10.1.4    Regulatory References. All regulatory references in this section are found in 14 CFR unless otherwise indicated.

10.2    DEFINITIONS. See Volume 12, Chapter 1, Section 1, Definitions, Abbreviations, and Acronyms, for information associated with this section.

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Note:  The International Program Division (AFS-50) international website may be accessed through the following link: https://my.faa.gov/org/linebusiness/avs/offices/afx/divisions/afs/afs50.html.

10.3    OBJECTIVES OF RAMP INSPECTIONS. The primary objectives of a ramp inspection are to provide aviation safety inspectors (ASI) with the opportunity to evaluate whether a foreign air carrier’s or foreign person’s operations and aircraft meet International Civil Aviation Organization (ICAO) Standards and are capable of safe operations when operating within U.S. airspace.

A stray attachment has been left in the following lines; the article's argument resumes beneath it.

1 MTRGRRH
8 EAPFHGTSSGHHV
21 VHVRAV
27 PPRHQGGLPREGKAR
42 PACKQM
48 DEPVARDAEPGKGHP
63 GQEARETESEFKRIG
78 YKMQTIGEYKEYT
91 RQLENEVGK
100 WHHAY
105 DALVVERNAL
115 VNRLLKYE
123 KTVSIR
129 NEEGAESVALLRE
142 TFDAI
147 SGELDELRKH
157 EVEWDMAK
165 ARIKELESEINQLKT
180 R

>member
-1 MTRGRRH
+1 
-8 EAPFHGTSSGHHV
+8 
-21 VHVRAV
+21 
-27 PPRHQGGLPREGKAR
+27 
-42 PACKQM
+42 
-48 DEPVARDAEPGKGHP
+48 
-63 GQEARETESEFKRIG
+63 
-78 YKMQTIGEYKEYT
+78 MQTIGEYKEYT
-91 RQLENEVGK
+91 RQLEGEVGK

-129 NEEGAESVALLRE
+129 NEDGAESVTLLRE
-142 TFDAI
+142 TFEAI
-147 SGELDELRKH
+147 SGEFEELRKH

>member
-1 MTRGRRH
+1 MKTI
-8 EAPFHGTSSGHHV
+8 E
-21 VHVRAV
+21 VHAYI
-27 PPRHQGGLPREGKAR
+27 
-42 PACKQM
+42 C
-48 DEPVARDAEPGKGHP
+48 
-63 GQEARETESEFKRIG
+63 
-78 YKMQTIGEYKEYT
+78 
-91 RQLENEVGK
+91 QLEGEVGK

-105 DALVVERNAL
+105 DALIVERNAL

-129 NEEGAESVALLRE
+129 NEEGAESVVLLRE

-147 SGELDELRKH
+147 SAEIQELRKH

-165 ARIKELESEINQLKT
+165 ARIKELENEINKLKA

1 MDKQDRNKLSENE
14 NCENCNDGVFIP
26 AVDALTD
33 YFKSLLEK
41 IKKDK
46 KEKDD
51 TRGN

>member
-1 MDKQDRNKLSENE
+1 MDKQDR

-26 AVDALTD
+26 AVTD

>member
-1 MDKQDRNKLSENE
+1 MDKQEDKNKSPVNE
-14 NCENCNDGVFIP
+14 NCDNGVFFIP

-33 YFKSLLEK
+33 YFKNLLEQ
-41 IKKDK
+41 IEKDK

a)    When a foreign air carrier applies for operations into the United States, they are granted the authority to operate based on the fact they are operating within the ICAO Standards.

Note:  See Volume 12, Chapter 1, Section 3 for information and applicable references on ICAO Standards and Recommended Practices (SARPs).

b)    The ramp inspection provides the FAA with an opportunity to evaluate if the air carrier is meeting those standards as allowed in the part 129 operations specifications (OpSpecs) issued to the foreign operator or air carrier.

10.3.1    ASI Training. It is important that ASIs become familiar with the type of aircraft that they are inspecting before performing the inspection. For additional details, see Volume 12, Chapter 4, Sections 11 and 12.